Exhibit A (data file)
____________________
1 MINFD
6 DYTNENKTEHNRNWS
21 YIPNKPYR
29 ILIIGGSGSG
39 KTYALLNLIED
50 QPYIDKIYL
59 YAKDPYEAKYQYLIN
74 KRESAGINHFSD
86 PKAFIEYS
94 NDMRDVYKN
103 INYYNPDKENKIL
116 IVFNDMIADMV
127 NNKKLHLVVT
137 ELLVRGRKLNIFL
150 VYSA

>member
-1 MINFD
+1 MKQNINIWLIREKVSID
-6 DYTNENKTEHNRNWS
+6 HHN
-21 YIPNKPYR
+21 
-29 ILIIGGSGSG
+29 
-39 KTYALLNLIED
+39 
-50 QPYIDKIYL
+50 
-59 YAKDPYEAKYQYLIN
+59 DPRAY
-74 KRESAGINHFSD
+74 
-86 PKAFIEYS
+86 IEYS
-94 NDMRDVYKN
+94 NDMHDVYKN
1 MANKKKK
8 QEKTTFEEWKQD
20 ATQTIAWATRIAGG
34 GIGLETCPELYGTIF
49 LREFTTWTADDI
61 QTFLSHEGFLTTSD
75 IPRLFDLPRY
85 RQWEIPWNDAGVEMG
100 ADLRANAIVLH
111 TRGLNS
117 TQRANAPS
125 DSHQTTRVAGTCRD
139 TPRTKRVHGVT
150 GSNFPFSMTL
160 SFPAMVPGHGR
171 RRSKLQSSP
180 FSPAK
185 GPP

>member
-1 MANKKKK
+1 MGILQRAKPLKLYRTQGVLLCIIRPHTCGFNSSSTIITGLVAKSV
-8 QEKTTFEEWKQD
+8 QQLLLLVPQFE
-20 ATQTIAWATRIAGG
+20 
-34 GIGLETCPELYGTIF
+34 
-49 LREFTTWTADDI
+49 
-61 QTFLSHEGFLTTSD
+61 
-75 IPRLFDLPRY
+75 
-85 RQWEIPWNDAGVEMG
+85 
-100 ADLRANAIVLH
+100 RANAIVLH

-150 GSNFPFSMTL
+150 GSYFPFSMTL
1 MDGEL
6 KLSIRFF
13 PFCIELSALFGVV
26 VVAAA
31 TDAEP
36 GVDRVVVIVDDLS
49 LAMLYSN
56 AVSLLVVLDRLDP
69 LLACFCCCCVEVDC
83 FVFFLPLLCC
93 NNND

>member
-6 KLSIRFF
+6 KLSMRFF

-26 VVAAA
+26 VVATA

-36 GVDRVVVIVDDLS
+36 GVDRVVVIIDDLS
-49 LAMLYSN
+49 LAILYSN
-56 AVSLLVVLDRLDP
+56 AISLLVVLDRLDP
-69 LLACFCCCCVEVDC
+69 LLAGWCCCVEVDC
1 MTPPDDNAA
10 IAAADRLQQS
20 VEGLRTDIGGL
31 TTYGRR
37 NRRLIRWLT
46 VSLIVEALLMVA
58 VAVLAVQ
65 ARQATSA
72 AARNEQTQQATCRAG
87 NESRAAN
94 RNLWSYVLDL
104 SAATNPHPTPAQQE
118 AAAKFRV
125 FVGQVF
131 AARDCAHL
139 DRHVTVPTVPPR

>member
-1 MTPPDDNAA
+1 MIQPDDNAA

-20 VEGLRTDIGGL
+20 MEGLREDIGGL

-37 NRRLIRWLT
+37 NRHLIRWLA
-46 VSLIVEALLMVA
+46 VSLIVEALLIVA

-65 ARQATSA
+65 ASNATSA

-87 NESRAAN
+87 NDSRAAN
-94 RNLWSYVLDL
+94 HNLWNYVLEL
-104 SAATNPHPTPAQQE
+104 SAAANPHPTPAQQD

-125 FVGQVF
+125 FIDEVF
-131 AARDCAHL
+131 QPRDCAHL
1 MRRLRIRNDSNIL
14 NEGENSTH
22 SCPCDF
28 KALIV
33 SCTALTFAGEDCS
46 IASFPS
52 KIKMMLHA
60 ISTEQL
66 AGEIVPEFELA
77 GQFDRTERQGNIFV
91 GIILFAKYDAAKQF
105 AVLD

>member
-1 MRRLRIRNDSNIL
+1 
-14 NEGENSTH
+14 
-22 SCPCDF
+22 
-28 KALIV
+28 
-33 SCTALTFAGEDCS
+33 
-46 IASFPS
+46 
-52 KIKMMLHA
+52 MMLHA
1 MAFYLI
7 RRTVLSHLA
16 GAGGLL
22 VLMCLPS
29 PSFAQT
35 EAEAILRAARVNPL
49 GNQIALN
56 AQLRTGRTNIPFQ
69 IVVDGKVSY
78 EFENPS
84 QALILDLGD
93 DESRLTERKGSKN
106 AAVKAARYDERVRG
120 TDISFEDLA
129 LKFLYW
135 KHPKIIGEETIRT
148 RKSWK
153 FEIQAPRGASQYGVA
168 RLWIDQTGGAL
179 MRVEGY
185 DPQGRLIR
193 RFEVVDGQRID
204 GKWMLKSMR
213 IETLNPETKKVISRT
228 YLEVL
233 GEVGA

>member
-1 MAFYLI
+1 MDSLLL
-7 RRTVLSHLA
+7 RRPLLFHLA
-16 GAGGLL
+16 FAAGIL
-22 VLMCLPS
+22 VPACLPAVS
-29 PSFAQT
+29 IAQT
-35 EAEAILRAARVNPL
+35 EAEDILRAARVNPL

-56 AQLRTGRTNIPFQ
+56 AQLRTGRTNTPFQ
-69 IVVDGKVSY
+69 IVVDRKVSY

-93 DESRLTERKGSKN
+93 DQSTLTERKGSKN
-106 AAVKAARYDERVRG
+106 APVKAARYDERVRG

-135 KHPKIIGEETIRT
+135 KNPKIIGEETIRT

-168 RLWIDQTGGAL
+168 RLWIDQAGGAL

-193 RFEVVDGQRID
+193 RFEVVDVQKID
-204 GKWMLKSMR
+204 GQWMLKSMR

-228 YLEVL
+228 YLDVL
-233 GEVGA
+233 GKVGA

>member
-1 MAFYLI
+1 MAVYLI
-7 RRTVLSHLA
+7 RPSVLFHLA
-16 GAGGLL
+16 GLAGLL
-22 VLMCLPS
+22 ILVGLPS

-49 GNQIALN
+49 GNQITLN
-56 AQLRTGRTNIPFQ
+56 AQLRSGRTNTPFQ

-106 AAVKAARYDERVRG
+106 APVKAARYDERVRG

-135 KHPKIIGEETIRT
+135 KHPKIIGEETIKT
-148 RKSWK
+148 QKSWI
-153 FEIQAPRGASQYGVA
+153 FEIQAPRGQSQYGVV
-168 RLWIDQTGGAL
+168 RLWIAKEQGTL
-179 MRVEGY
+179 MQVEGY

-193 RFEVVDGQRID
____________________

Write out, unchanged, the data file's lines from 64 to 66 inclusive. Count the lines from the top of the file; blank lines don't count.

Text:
-49 LREFTTWTADDI
+49 
-61 QTFLSHEGFLTTSD